>Little Boxes

>I love the show “Weeds”. I first started watching it a long time ago when it first premiered at a friend’s house. But because I didn’t have Showtime at my house and this was before I knew how to download things from the internet, I didn’t watch more than the first three episodes. Anyway, so I recently started watching again. The opening song for the first three seasons is Little Boxes by Malvina Reynolds. During seasons 2 and 3 a different artist or band sings the song for every episode.

When our family first got a computer circa 1996, in addition to coming in a cow-spotted box (do Gateway computers still exist?), it came with a CD-ROM called “Music 1997” or something like that. It was this program where you could watch music videos and listen to music from the entire century, in addition to read about different artists and bands. I loved it. One of the music videos was this:

Here are the lyrics:

Las casitas del barrio alto (The little houses of the rich neighborhood)
con rejas y antejardín, (With fences and front gardens)
una preciosa entrada de autos (A beautiful driveway)
esperando un Peugeot. (Waiting for a Peugeot)

Hay rosadas, verdecitas, (There are pink ones, little green ones)
blanquitas y celestitas, (little white ones and little light blue ones)
las casitas del barrio alto (the houses of the rich neighborhood)
todas hechas con recipol. (are all made with recipol)

Y las gentes de las casitas (And the people in the houses)
se sonríen y se visitan. (Smile and visit each other)
Van juntitos al supermarket (They go together to the supermarket)
y todos tienen un televisor. (And they all have a TV)

Hay dentistas, comerciantes, (There are dentists, businessmen)
latifundistas y traficantes, (Landowners and traffickers)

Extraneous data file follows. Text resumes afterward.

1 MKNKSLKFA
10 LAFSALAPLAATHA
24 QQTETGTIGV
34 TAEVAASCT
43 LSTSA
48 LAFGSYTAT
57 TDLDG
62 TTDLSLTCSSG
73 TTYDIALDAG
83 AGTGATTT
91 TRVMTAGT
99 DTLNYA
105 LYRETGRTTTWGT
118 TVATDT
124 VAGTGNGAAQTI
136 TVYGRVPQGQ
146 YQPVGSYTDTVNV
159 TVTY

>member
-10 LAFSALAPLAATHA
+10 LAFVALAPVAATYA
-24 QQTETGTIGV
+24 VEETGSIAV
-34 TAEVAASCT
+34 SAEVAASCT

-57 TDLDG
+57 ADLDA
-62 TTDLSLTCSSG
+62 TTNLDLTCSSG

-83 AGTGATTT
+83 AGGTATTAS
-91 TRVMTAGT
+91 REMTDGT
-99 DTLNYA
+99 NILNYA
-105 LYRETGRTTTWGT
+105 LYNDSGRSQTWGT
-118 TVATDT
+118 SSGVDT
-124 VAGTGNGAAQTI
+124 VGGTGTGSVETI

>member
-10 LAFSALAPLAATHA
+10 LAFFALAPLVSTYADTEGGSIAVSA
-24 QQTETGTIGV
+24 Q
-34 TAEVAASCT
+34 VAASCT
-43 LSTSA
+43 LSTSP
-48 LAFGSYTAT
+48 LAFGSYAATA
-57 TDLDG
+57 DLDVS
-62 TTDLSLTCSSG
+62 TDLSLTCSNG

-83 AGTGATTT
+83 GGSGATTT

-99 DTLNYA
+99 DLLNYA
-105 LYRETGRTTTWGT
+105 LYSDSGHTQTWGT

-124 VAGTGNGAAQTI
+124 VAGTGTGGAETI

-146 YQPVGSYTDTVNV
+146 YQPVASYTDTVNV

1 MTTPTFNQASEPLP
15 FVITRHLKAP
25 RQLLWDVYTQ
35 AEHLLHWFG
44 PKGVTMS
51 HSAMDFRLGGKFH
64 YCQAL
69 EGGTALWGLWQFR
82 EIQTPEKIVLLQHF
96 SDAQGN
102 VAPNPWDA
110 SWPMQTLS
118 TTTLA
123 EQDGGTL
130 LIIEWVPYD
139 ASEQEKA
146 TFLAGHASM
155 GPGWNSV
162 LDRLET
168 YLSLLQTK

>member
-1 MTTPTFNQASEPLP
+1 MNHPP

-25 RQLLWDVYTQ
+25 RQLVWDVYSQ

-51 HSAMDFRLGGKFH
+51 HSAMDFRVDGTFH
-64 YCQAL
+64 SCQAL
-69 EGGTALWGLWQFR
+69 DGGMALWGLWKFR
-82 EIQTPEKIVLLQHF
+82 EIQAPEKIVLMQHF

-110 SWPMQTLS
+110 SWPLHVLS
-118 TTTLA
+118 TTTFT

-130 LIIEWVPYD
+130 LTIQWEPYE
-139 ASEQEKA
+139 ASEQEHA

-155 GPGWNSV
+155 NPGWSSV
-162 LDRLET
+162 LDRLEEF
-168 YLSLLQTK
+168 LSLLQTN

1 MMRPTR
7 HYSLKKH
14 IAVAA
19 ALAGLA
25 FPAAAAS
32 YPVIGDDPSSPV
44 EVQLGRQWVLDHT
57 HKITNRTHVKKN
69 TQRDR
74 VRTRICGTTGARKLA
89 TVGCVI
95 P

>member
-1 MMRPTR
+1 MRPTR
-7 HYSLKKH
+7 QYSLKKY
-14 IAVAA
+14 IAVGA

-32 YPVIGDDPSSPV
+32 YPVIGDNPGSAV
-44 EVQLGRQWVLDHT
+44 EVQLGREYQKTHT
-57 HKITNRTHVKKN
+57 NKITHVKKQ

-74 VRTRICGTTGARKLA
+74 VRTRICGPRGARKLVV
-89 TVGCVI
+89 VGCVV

abogados y rentistas (lawyers and bondholders)
y todos visten polycron. (and they all dress with polycron)

Juegan bridge, toman martini-dry (They play bridge, drink martinis dry)
y los niños son rubiecitos (And their kids are blond)
y con otros rubiecitos (And with other little blond kids)
van juntitos al colegio high. (Go together to the high school)

Y el hijito de su papi (And daddy’s little boy)
luego va a la universidad (then goes to the university)
comenzando su problemática (starting problems)
y la intríngulis social. (and social trickiness)

Fuma pitillos en Austin mini, (He smokes joints in his Austin mini)
juega con bombas y con política, (Plays with bombs and politics)
asesina generales, (He assassinates generals)
y es un gángster de la sedición. (and is a gangster of the sedition)

The song has to be understood in the context of the mid-late 1960s in Chile, hence the line “everyone has TVs,” which seems silly now because literally EVERYONE does have TV in Chile now, not just the “barrio alto”. I think it would be fun to re-write the lyrics for modern day Chile. I’m no poet, but I did think of a couple of verses (in English, but talking about Chile):

The apartments of Providencia
Las Condes and Vitacura
With conserje 24 hours a day
Sala de eventos and a swimming pool

And the people in the apartments
All went to La Catolica
Or La Chile or Diego Portales
And if stupid to Santo Tomas

There’s a doctor and a lawyer,
commercial engineers,
an industrial engineer, a bio engineer
and a chemical engineer

Haha. I crack myself up.

By the way, I hope no one gets offended! For the record, I live in an apartment in Providencia with a conserje 24 hours a day and studied for a semester at La Catolica, so really I’m making fun of myself.

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